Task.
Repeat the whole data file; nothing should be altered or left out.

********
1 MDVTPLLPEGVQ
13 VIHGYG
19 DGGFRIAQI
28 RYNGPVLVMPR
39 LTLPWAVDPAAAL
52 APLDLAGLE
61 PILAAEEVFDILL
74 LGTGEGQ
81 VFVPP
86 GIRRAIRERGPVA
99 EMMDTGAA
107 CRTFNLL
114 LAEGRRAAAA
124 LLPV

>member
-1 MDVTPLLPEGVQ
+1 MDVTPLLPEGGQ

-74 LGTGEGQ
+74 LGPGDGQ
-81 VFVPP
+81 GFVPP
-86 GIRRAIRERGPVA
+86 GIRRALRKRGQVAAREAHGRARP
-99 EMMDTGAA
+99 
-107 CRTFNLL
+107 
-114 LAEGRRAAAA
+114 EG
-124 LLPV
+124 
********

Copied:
1 MDVTPLLPEGVQ
13 VIHGYG
19 DGGFRIAQI
28 RYNGPVLVMPR
39 LTLPWAVDPAAAL
52 APLDLAGLE
61 PILAAEEVFDILL
74 LGTGEGQ
81 VFVPP
86 GIRRAIRERGPVA
99 EMMDTGAA
107 CRTFNLL
114 LAEGRRAAAA
124 LLPV

>member
-1 MDVTPLLPEGVQ
+1 MDVTPLLPEGGQ

-74 LGTGEGQ
+74 LGPGDGQ
-81 VFVPP
+81 GFVPP
-86 GIRRAIRERGPVA
+86 GIRRALRKRGQVAAREAHGRARP
-99 EMMDTGAA
+99 
-107 CRTFNLL
+107 
-114 LAEGRRAAAA
+114 EG
-124 LLPV
+124 